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Artist Spotlight: Camille Collins

Collins, who plays tenor saxophone in the Jazz Ensemble, described her composing method as just playing in a very natural, free manner.


“That is normally more how I write … just from a single moment, gaining inspiration, and … improvising [on] it,” said Camille Collins — student, musician, and activist.

A senior at Berkeley High School (BHS), Collins plays tenor saxophone in the Jazz Ensemble. But where did her journey begin? 

Collins grew up in Oakland, where, like Berkeley, public school students have the option to begin playing an instrument in fourth grade. Regarding this matter, she recalled having an unexpected interest in playing saxophone and convincing her reluctant parents to buy her one. Collins, who didn’t take lessons at the time, said, “I ended up teaching myself how to play. I practiced for … three hours a day, just looking at YouTube videos or whatever.” While this resulted in her having a great ear — learning John Coltrane solos without any formal training is not for the faint of heart — she later found difficulty in not being able to read music. Going forward, Collins quickly advanced her skills and was scouted by Oakland School of the Arts (OSA) in fifth grade. OSA is where she spent her next four years of school and where she further developed her abilities.

After her freshman year, she moved to BHS and auditioned for the jazz program, making it into one of the top spots in the Jazz Ensemble. She described her experience: “I was blown away by how inclusive the environment was . . . I think [the jazz program director] Ms. Cline really tries to create a culture of being cool with everyone and being accepting of everyone … So I really quickly felt like I found my people in that program.”

As Collins learned and worked as a jazz musician, she established her improvisational skills. In reference to these capabilities, she said, “I’m improvising all the time. I am a composer, even if I wasn’t going to write any of it down on paper, if you take a solo that’s composing.” In speaking with Collins, I learned that this is very much true, particularly for her personal method and style. She described her composing not as writing down music, but just playing in a very natural, free manner. Perhaps she is able to do so because she always has music running through her head. “When I have one of those ideas, I go on my phone and put it into Voice Memos,” she said.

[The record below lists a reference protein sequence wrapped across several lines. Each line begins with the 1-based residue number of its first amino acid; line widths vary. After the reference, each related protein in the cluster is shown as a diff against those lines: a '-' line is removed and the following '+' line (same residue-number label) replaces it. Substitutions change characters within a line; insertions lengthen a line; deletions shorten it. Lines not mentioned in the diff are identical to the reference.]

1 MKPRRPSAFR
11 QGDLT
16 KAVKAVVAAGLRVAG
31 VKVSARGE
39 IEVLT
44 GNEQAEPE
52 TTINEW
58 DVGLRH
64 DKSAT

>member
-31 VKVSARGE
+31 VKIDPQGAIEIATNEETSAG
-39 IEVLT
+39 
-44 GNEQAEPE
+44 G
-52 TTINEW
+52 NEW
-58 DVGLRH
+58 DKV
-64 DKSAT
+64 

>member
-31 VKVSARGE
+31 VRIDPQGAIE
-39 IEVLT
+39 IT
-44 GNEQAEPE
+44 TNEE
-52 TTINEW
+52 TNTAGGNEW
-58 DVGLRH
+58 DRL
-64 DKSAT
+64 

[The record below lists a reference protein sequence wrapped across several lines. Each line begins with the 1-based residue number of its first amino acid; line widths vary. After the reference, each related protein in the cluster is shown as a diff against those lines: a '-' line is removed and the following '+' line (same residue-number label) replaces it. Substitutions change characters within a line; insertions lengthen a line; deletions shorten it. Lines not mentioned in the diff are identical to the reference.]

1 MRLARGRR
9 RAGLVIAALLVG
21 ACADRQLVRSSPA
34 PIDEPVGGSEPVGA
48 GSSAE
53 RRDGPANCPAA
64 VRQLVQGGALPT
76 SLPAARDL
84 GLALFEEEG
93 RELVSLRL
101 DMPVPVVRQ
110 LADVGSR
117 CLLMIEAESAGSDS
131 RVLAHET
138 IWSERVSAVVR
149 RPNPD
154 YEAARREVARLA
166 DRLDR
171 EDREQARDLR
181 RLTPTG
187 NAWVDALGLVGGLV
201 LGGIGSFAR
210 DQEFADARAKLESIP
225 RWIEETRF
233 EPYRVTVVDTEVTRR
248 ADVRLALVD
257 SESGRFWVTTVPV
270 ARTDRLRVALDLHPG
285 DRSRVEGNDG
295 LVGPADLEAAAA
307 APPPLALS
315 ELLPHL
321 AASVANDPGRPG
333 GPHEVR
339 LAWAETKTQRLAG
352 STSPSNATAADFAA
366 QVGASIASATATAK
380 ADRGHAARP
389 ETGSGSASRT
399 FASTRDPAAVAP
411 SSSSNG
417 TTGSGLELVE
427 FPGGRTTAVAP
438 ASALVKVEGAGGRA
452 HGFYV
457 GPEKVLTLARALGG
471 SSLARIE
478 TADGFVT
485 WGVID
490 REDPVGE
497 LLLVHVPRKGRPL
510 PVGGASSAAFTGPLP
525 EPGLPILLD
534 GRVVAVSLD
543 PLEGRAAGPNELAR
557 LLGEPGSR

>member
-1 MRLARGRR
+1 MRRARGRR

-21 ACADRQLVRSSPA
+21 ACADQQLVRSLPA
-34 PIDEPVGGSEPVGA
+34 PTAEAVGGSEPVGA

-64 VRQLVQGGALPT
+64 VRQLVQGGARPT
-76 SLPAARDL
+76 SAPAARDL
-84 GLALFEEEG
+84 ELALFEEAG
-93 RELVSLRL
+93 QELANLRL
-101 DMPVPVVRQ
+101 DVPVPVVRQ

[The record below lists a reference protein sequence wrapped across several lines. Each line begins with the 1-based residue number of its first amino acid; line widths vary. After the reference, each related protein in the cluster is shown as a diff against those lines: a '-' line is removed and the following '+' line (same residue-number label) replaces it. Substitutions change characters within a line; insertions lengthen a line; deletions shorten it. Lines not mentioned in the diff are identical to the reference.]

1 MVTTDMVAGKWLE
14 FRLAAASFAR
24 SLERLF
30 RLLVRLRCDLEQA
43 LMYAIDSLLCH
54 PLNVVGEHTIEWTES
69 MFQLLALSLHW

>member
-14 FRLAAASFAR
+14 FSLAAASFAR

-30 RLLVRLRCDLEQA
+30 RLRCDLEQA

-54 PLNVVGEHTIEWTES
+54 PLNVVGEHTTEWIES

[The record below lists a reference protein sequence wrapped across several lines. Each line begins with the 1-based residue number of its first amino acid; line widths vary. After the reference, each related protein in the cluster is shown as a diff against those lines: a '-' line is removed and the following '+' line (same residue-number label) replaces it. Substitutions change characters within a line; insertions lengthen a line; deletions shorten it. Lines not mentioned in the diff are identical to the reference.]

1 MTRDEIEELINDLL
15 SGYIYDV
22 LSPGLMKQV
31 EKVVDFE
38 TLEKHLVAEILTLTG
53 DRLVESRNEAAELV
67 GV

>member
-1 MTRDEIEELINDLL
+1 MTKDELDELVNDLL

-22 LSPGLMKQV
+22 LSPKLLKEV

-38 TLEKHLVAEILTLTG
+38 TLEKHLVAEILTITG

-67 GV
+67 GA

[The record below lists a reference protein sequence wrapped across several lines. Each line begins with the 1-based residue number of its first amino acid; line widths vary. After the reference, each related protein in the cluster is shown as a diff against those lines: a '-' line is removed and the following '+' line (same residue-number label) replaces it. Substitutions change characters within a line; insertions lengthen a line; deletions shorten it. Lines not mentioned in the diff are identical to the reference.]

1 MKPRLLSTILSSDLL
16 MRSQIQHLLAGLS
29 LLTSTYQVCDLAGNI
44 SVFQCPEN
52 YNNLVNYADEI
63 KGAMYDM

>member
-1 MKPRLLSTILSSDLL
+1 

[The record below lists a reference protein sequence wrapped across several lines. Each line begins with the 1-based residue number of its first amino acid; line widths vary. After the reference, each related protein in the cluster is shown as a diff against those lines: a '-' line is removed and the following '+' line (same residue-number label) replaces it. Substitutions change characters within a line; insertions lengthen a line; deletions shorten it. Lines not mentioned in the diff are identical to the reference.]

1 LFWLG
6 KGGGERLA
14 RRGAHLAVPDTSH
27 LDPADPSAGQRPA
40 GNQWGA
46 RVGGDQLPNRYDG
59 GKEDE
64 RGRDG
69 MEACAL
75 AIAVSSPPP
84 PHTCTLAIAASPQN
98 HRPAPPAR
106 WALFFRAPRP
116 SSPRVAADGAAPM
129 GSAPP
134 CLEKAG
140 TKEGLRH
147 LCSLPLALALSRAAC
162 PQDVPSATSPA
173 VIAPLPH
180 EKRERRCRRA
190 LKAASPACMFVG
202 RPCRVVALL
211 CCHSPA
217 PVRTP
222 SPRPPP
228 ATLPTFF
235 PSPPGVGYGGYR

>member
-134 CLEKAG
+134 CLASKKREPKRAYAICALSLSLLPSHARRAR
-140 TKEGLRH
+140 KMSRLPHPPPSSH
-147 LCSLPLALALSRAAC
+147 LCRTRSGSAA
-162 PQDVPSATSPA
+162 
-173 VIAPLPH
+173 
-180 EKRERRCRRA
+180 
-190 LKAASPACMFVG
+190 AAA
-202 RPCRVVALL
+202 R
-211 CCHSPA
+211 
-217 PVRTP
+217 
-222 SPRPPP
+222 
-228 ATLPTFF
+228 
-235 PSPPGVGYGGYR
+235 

Collins described how the ideas she has, the music in her head, are filtered through the style of music she is listening to at the time, whether it be ’70s soul, Cuban music, or something else entirely. Of course, composition is not a walk in the park for Collins, or most anyone for that matter. While she finds it fairly simple to create a melody, she has difficulty creating harmonies, something she in part attributes to her lack of any formal piano training.

Recently, as a byproduct of the pandemic, Collins created a program called “The Young Musicians Collective: Students Helping Students.” At its website, one can find video lessons pertaining to various instruments and topics recorded by expert jazz students. In addition, it is also possible to schedule a free private lesson with one of these students through the website. It is truly an amazing program for which I can give no better explanation than its creator: “I feel like music classes are kind of rough right now, … especially if you’re trying to learn Black American music, jazz … that’s not supposed to be learned through screen or computer. [It’s] not even really supposed to be taught. It’s just so unnatural to do stuff like that in isolation. So, I’m just trying to stay true to the tradition and connect these younger students with mentors, or with … free videos.”

Through conversing with Collins, I have discovered an amazing musician with an interesting compositional method who has worked to share her knowledge with those who don’t have access to a musical education.